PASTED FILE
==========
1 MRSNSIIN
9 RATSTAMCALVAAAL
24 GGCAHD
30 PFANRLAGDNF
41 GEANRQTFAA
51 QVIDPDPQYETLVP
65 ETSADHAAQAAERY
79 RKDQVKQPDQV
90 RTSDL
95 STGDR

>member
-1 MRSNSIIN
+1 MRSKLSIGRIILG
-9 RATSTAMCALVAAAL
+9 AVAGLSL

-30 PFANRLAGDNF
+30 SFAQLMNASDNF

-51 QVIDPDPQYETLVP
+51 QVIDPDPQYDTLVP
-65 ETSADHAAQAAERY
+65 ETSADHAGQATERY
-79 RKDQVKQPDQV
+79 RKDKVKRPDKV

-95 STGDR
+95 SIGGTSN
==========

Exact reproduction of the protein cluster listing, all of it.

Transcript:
1 MRSNSIIN
9 RATSTAMCALVAAAL
24 GGCAHD
30 PFANRLAGDNF
41 GEANRQTFAA
51 QVIDPDPQYETLVP
65 ETSADHAAQAAERY
79 RKDQVKQPDQV
90 RTSDL
95 STGDR

>member
-1 MRSNSIIN
+1 MRSKLSIGRIILG
-9 RATSTAMCALVAAAL
+9 AVAGLSL

-30 PFANRLAGDNF
+30 SFAQLMNASDNF

-51 QVIDPDPQYETLVP
+51 QVIDPDPQYDTLVP
-65 ETSADHAAQAAERY
+65 ETSADHAGQATERY
-79 RKDQVKQPDQV
+79 RKDKVKRPDKV

-95 STGDR
+95 SIGGTSN